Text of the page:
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The Speech-Gesture ComplexModernism, Theatre, Cinema$
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Anthony Paraskeva

Print publication date: 2013

Print ISBN-13: 9780748684892

Published to Edinburgh Scholarship Online: May 2014

DOI: 10.3366/edinburgh/9780748684892.001.0001

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James Joyce

James Joyce

Chapter:
(p.38) James Joyce
Source:
The Speech-Gesture Complex
Author(s):

Anthony Paraskeva

Publisher:
Edinburgh University Press
DOI:10.3366/edinburgh/9780748684892.003.0002

Gestures in Dubliners, which often resemble stage directions in naturalist drama, testify to Joyce’s reading of playscripts, but also to his prolific theatre-going, during which he developed an infatuation with the Italian actress Eleanora Duse. The chapter investigates strong parallels between the influence of naturalist performance on Joyce, and Henry James’ transformative encounter with Ibsen, his consequent failure as a playwright, and his writing’s thematised split process of reading and spectating. Joyce’s resistance to Yeats and Revivalism overturns the conventional distinctions between a politically progressive modernism and an ideologically conservative naturalism. The chapter situates Exiles within the performance culture of its time, and Joyce’s reading of Freud. The chapter then argues that the cross-pollination, in the ‘Circe’ chapter of Ulysses, of a language of performance with subjective focal points, unavailable in drama for the proscenium stage, is written both as an affront to the theatrical institutions which rejected him, and as a fulfillment of a long-held and keen awareness of cinema.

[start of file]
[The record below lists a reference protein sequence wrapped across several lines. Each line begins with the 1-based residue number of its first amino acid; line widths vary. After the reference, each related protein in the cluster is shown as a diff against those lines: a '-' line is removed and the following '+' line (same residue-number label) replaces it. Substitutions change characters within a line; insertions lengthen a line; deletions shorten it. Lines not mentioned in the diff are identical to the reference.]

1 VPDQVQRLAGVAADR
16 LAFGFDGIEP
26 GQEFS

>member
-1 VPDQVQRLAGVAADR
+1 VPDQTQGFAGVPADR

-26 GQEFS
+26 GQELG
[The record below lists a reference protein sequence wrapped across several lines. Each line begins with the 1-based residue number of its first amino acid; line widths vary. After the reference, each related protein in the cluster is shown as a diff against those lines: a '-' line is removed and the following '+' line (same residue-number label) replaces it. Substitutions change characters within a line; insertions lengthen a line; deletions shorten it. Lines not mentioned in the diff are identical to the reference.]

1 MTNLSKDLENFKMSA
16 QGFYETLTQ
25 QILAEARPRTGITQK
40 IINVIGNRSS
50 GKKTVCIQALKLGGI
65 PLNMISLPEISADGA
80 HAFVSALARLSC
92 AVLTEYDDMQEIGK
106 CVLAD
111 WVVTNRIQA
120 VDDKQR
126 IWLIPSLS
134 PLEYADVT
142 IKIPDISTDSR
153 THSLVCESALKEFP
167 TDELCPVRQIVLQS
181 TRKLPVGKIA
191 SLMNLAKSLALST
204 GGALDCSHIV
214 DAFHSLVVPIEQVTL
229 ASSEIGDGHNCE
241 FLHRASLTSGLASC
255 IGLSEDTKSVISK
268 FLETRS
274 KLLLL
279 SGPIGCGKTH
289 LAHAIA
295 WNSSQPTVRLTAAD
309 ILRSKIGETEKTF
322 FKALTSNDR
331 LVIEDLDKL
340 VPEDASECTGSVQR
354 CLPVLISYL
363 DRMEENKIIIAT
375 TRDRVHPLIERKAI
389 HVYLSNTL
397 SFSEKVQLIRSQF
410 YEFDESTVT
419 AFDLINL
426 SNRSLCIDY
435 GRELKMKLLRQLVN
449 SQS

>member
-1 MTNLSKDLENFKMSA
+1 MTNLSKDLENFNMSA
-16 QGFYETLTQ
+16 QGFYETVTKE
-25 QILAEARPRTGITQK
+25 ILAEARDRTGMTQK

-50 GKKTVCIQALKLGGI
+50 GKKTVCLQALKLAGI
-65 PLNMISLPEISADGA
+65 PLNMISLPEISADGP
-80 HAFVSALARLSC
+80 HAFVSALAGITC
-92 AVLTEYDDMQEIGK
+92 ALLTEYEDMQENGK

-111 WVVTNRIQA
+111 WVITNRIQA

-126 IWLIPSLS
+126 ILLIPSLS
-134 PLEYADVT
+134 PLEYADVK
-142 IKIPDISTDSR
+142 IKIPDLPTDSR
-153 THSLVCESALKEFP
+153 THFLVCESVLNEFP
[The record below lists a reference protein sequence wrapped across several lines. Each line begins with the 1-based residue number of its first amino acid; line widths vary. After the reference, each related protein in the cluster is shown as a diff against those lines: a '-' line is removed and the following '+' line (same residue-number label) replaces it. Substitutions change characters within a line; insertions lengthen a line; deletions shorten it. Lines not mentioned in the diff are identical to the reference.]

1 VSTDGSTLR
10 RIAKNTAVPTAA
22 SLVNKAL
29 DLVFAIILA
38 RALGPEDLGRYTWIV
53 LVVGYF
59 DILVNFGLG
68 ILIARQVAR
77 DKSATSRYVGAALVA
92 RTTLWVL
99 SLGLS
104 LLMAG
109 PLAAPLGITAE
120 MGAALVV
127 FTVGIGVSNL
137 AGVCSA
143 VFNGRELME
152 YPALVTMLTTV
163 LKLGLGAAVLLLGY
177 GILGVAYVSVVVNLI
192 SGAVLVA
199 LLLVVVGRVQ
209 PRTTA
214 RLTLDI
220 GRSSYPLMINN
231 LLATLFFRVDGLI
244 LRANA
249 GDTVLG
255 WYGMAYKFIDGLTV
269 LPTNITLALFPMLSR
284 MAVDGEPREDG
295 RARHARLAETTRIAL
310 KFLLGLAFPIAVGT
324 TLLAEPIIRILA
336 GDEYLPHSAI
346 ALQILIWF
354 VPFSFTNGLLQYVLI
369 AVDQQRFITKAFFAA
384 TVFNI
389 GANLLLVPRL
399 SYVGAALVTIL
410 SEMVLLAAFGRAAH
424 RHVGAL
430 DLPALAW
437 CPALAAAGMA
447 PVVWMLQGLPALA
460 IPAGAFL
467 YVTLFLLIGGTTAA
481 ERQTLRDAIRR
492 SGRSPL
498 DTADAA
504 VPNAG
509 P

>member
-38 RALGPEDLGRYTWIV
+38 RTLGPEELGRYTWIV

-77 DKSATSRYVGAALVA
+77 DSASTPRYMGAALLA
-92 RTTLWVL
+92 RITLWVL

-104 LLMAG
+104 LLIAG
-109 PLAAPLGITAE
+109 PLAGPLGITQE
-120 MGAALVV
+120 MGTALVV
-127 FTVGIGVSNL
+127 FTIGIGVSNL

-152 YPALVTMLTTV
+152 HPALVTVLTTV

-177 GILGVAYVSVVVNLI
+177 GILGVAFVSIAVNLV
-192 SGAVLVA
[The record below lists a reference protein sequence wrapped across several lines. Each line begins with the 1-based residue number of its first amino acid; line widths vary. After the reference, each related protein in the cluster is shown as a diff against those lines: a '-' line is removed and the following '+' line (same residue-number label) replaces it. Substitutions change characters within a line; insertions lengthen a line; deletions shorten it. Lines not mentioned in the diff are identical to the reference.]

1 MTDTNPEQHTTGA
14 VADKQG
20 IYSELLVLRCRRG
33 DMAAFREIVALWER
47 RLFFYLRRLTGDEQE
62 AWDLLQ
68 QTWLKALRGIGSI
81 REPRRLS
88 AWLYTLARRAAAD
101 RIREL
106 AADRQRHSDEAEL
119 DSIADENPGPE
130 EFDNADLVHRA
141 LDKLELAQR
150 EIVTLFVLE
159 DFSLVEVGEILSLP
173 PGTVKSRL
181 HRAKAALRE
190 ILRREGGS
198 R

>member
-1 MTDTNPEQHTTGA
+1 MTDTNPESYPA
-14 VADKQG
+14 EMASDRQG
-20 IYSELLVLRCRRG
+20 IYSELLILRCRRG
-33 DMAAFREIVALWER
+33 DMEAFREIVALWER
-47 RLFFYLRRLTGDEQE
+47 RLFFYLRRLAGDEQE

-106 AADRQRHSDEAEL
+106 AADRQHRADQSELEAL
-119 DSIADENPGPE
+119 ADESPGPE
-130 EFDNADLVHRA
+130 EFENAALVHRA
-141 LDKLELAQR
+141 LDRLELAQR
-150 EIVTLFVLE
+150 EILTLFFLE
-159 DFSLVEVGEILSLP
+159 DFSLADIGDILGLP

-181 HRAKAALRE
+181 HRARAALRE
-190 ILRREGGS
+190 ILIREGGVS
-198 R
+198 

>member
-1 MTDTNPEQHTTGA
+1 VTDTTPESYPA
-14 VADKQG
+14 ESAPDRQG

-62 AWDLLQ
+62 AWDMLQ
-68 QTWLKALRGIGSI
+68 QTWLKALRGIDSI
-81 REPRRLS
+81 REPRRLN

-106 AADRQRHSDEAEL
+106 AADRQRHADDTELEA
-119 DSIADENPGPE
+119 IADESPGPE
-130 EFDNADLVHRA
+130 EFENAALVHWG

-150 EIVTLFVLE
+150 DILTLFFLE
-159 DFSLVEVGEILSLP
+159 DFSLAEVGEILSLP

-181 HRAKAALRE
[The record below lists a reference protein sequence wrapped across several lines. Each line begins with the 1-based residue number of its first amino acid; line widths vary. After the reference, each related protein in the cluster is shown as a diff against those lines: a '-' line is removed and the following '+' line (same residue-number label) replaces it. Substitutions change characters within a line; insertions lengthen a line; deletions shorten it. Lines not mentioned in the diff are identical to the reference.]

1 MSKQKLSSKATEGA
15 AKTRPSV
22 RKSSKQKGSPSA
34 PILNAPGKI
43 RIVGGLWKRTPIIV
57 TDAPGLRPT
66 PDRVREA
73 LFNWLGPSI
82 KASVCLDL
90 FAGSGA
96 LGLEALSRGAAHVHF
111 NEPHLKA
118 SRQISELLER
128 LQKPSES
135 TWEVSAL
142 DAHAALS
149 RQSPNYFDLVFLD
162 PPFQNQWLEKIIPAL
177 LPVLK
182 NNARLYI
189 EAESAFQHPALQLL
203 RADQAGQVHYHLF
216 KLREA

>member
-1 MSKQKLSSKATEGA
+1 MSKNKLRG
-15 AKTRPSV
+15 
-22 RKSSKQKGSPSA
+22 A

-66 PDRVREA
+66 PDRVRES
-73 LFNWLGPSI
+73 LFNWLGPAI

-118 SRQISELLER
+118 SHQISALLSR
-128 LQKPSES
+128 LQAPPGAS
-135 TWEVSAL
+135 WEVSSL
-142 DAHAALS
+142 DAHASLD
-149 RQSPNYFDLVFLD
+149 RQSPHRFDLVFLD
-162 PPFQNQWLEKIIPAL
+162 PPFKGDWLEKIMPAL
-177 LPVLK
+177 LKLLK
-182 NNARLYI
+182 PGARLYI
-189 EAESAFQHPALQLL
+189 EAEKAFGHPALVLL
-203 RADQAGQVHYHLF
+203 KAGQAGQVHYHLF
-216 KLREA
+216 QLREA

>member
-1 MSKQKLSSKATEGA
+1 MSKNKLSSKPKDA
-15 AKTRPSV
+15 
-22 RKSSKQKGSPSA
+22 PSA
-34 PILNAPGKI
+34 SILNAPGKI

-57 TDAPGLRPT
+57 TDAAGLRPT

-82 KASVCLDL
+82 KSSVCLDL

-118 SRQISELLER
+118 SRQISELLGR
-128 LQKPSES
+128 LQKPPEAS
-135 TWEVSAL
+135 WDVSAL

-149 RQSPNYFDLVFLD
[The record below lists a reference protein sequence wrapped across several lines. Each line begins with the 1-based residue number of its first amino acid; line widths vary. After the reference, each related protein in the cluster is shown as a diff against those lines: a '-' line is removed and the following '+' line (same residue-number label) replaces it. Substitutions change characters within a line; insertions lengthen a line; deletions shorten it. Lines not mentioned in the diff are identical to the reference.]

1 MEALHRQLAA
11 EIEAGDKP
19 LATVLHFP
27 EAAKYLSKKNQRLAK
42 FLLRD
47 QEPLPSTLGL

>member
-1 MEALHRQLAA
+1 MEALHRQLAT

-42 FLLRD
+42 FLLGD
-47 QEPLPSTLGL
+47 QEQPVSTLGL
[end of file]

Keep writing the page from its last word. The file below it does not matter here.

Keywords:   Dubliners, Exiles‘Circe’ chapter of Ulysses, Ibsen, Henry James, Eleanora Duse, Yeats, naturalism, Freud, cinema

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